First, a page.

The letter, dated April 4 and signed by two senior members of the European Parliament (MEPs) on behalf of the European Parliament, describes "an unprecedented and unacceptable incident" involving the OSCE's Office for Democratic Institutions and Human Rights (ODHIR), which monitors elections.
According to the letter, ODIHR's press service urged the head of the European Parliament's delegation to the March 31 election, Polish MEP Dariusz Rosati, to tone down the delegation's contribution to a joint press release by removing wording about "the ongoing Russia-waged war against Ukraine" and replacing it with a reference to "the ongoing conflict in the east."
"Rosati made it clear that he understood the constraints faced by the OSCE…but stressed he would not depart from his original text," the letter said. "He therefore agreed that the European Parliament would not be quoted at all in the joint press release prepared by the ODIHR."
Despite reassurances from ODIHR, it said, copies of a joint press statement with the "unacceptable" watered-down wording were made available throughout the joint press conference by the monitors in Kyiv on April 1 and were "distributed to the numerous journalists present."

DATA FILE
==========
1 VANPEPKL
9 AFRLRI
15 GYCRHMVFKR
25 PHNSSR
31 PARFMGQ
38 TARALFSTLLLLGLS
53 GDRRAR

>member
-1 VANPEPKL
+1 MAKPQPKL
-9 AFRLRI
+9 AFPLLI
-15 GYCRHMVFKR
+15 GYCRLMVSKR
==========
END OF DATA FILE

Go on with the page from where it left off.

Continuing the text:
The letter was addressed to Ingibjorg Solrun Gisladottir, the director of ODIHR in Warsaw. It was signed by British Labour Party MEP Linda McAvan, who chairs the European Parliament's Development Committee, and German center-right MEP David McAllister, who chairs the Foreign Affairs Committee.
The "issue at stake is extremely serious. It infringes on the right of the European Parliament, as an independent and sovereign international organization, to express its own views on a specific topic," the letter said. It asked ODIHR to provide an explanation ahead of the April 21 runoff vote between incumbent President Petro Poroshenko and comedian Volodymyr Zelenskiy.
Reached by telephone on April 5, ODIHR spokesman Thomas Rymer told RFE/RL the organization would respond directly to the European Parliament, saying that "the proper way is to respond to their concerns directly to them."
"As I understand we've received the letter, and in any case with any partner organization of course we would send a reply and we would…work with them," Rymer said. He did not comment on the substance of the accusation.
Russia seized control of Ukraine's Crimea region in March 2014, after sending in troops and staging a referendum dismissed as illegitimate by at least 100 UN members states.
Moscow also encouraged separatist sentiment across much of Ukraine around that time and backs separatists who hold parts of the Donetsk and Luhansk regions in eastern Ukraine, where the UN says the five-year-old war between the militants and Ukrainian government forces has killed some 13,000 people.
Both Russia and Ukraine are members of the 57-nation OSCE.